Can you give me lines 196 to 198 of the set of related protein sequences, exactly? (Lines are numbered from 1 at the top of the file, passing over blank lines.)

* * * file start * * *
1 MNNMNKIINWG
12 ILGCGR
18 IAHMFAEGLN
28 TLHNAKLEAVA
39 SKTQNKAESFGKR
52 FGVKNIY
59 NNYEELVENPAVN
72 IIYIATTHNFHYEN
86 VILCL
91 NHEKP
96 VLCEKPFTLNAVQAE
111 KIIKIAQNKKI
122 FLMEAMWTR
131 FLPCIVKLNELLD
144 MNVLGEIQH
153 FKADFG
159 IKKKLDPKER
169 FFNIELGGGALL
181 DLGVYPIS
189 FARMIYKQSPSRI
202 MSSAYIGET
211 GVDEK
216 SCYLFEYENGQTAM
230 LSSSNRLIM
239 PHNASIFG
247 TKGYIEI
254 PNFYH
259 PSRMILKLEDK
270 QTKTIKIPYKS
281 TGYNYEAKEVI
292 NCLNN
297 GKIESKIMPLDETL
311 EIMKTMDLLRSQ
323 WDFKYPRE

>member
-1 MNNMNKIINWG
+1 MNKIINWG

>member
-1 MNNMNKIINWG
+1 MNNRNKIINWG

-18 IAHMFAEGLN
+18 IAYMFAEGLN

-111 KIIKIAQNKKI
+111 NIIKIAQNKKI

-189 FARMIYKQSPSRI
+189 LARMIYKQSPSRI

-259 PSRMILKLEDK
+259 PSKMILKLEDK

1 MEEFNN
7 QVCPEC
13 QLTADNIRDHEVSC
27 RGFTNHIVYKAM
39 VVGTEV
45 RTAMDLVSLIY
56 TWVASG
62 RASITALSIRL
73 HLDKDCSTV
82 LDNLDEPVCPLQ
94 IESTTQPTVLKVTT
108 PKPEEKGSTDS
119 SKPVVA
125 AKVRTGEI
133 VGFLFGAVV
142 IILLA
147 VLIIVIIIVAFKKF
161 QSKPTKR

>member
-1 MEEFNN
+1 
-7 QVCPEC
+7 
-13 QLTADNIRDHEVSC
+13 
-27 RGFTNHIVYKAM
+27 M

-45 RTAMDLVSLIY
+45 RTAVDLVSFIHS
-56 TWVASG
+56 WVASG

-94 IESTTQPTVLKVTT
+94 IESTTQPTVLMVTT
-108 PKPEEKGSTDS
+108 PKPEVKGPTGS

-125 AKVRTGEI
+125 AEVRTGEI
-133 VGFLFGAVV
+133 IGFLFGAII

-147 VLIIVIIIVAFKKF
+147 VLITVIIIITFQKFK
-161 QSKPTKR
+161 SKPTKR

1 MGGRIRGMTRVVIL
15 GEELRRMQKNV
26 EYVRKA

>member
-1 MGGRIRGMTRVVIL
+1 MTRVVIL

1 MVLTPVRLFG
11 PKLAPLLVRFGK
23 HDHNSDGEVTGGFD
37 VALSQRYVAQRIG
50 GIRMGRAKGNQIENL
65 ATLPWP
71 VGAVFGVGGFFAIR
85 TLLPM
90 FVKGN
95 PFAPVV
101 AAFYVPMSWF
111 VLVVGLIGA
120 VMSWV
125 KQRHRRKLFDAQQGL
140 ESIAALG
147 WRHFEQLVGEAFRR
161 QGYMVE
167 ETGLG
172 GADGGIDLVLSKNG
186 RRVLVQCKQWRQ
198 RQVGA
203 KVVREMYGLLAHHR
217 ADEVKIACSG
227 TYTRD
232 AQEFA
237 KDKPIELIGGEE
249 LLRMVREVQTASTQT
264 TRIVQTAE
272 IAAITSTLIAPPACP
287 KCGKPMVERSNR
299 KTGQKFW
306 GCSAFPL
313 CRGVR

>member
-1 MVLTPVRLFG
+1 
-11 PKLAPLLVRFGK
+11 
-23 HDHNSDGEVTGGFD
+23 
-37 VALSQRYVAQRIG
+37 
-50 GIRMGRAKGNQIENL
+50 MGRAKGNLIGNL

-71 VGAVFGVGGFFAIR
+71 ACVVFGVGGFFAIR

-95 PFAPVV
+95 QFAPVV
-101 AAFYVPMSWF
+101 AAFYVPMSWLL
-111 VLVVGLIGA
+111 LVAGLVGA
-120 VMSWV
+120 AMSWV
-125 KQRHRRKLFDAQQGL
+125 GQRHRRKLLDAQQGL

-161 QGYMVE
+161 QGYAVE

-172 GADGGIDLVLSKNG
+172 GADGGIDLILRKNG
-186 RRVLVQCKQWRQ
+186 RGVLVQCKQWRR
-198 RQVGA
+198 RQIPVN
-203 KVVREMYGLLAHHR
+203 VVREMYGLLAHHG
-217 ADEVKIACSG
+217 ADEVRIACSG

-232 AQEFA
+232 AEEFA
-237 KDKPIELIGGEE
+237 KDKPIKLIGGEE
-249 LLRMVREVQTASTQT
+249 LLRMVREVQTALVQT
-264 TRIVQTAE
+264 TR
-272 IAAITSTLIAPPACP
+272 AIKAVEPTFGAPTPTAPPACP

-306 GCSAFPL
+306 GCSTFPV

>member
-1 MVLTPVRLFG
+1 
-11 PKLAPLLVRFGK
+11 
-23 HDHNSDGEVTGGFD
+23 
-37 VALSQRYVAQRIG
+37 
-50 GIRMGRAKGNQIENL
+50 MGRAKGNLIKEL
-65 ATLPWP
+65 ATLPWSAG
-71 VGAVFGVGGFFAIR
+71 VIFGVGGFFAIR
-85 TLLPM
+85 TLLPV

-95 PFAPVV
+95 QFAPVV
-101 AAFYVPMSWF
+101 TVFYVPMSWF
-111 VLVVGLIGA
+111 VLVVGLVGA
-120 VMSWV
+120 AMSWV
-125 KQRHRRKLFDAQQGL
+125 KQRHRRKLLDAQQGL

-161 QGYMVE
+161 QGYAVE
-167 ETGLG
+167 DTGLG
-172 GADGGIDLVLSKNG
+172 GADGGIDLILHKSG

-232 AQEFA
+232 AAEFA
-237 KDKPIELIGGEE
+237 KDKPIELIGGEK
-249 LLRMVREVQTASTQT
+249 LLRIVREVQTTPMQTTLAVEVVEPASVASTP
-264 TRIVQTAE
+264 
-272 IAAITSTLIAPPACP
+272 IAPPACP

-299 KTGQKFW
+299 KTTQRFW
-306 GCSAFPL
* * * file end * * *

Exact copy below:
+95 QFAPVV
-101 AAFYVPMSWF
+101 TVFYVPMSWF